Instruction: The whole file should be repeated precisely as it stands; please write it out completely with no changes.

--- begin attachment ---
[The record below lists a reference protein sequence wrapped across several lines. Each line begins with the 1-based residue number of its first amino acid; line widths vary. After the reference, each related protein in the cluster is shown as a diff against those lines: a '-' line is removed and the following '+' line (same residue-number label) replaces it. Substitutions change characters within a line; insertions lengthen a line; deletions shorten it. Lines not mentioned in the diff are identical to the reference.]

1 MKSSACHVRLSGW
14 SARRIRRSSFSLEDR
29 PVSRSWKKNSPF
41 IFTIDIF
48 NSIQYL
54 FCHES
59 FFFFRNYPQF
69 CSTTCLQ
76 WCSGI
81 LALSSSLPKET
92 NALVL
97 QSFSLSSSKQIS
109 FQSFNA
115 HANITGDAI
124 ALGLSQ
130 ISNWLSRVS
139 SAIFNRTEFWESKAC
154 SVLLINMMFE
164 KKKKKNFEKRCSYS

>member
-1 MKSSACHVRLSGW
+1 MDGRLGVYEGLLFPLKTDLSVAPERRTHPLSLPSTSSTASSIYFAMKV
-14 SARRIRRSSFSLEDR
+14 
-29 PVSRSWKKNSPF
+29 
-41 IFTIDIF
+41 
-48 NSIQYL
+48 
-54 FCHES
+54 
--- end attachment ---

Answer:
[The record below lists a reference protein sequence wrapped across several lines. Each line begins with the 1-based residue number of its first amino acid; line widths vary. After the reference, each related protein in the cluster is shown as a diff against those lines: a '-' line is removed and the following '+' line (same residue-number label) replaces it. Substitutions change characters within a line; insertions lengthen a line; deletions shorten it. Lines not mentioned in the diff are identical to the reference.]

1 MKSSACHVRLSGW
14 SARRIRRSSFSLEDR
29 PVSRSWKKNSPF
41 IFTIDIF
48 NSIQYL
54 FCHES
59 FFFFRNYPQF
69 CSTTCLQ
76 WCSGI
81 LALSSSLPKET
92 NALVL
97 QSFSLSSSKQIS
109 FQSFNA
115 HANITGDAI
124 ALGLSQ
130 ISNWLSRVS
139 SAIFNRTEFWESKAC
154 SVLLINMMFE
164 KKKKKNFEKRCSYS

>member
-1 MKSSACHVRLSGW
+1 MDGRLGVYEGLLFPLKTDLSVAPERRTHPLSLPSTSSTASSIYFAMKV
-14 SARRIRRSSFSLEDR
+14 
-29 PVSRSWKKNSPF
+29 
-41 IFTIDIF
+41 
-48 NSIQYL
+48 
-54 FCHES
+54 